The invention of sadism? The limits of neologisms in the history of sexuality

Moore, Alison (2009) The invention of sadism? The limits of neologisms in the history of sexuality. Sexualities, 12 4: 486-502. doi:10.1177/1363460709105715

Author Moore, Alison
Title The invention of sadism? The limits of neologisms in the history of sexuality
Journal name Sexualities   Check publisher's open access policy
ISSN 1363-4607
Publication date 2009-08-01
Sub-type Article (original research)
DOI 10.1177/1363460709105715
Volume 12
Issue 4
Start page 486
End page 502
Total pages 17
Editor Ken Plummer
Place of publication London, UK
Publisher Sage
Collection year 2010
Language eng
Subject C1
2202 History and Philosophy of Specific Fields
970121 Expanding Knowledge in History and Archaeology
Formatted abstract
How important is a new word for the development of newly imagined sexual pathology? In the case of the neologism 'sadism' at the fin de siècle, this invention was strangely both pivotal and incidental. Tracing sexual concepts, as Laqueur does for masturbation, requires that the neologisms invented at precise historic moments be both recontextualized in relation to earlier discourses, and problematized as stable constructs in their ongoing development. This article is a genealogical sketch of this kind in relation to 'sadism', as part of a larger inquiry into how this sexual construct became available to the Frankfurt School philosophers and as an explanation for Nazi genocidal cruelty. (Copyright © 2009 SAGE Publications. All rights reserved.)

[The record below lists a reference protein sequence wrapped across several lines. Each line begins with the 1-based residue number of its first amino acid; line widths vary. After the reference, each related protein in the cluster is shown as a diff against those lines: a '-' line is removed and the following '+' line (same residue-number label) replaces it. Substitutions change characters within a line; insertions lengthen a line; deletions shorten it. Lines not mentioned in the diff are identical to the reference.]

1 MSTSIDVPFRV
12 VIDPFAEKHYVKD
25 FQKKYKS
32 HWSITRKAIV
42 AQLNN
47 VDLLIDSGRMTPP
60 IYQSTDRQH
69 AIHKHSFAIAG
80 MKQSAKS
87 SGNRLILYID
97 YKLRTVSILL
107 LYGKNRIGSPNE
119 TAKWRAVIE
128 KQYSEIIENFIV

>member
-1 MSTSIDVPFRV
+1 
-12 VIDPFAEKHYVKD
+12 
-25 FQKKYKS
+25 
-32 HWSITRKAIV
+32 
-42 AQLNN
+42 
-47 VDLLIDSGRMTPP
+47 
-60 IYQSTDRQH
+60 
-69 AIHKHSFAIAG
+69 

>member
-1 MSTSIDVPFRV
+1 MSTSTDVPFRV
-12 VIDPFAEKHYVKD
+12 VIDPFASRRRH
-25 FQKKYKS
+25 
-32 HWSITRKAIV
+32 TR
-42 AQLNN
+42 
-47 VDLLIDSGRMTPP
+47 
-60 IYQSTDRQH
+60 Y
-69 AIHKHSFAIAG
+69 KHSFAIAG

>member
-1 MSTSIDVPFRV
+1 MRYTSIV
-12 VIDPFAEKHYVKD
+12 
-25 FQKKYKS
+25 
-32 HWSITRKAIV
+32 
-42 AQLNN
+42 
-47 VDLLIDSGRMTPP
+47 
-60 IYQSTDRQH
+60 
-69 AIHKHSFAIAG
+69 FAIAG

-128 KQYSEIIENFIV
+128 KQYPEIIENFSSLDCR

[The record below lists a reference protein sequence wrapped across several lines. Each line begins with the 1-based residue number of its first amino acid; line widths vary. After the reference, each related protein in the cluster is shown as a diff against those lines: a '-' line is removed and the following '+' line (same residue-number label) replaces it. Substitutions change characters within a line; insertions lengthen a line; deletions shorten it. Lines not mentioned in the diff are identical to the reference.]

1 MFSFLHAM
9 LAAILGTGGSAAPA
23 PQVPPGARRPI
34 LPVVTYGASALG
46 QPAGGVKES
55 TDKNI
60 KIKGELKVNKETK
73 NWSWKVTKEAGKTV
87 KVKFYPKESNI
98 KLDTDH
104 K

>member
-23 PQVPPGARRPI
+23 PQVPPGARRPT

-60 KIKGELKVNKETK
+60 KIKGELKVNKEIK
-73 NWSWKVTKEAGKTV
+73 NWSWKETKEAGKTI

Keyword fin de siècle
Frankfurt School
Q-Index Code C1
Q-Index Status Confirmed Code
Institutional Status Non-UQ

Document type: Journal Article
Sub-type: Article (original research)
Collections: 2010 Higher Education Research Data Collection
Centre for the History of European Discourses Publications
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Citation counts: TR Web of Science Citation Count  Cited 3 times in Thomson Reuters Web of Science Article | Citations
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Created: Fri, 26 Mar 2010, 02:50:11 EST by Lesley Colling on behalf of Centre for History of European Discourses